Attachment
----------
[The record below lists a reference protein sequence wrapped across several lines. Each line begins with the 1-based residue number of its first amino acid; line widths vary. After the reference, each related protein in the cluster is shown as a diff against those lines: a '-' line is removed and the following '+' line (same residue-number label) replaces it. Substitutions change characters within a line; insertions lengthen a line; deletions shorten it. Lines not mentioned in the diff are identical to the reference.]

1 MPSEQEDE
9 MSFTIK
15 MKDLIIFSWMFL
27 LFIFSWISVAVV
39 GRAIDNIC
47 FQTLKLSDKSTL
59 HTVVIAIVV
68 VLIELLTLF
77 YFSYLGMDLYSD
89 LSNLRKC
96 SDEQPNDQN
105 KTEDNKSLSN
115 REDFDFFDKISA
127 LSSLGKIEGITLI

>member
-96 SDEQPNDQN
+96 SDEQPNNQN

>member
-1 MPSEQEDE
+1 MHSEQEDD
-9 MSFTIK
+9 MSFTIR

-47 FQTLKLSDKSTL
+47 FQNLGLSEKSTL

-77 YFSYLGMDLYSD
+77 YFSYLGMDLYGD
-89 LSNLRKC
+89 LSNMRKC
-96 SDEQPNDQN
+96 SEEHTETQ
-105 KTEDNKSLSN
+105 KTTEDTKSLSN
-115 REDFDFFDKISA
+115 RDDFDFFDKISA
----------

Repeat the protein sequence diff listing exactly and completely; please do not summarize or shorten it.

[The record below lists a reference protein sequence wrapped across several lines. Each line begins with the 1-based residue number of its first amino acid; line widths vary. After the reference, each related protein in the cluster is shown as a diff against those lines: a '-' line is removed and the following '+' line (same residue-number label) replaces it. Substitutions change characters within a line; insertions lengthen a line; deletions shorten it. Lines not mentioned in the diff are identical to the reference.]

1 MPSEQEDE
9 MSFTIK
15 MKDLIIFSWMFL
27 LFIFSWISVAVV
39 GRAIDNIC
47 FQTLKLSDKSTL
59 HTVVIAIVV
68 VLIELLTLF
77 YFSYLGMDLYSD
89 LSNLRKC
96 SDEQPNDQN
105 KTEDNKSLSN
115 REDFDFFDKISA
127 LSSLGKIEGITLI

>member
-96 SDEQPNDQN
+96 SDEQPNNQN

>member
-1 MPSEQEDE
+1 MHSEQEDD
-9 MSFTIK
+9 MSFTIR

-47 FQTLKLSDKSTL
+47 FQNLGLSEKSTL

-77 YFSYLGMDLYSD
+77 YFSYLGMDLYGD
-89 LSNLRKC
+89 LSNMRKC
-96 SDEQPNDQN
+96 SEEHTETQ
-105 KTEDNKSLSN
+105 KTTEDTKSLSN
-115 REDFDFFDKISA
+115 RDDFDFFDKISA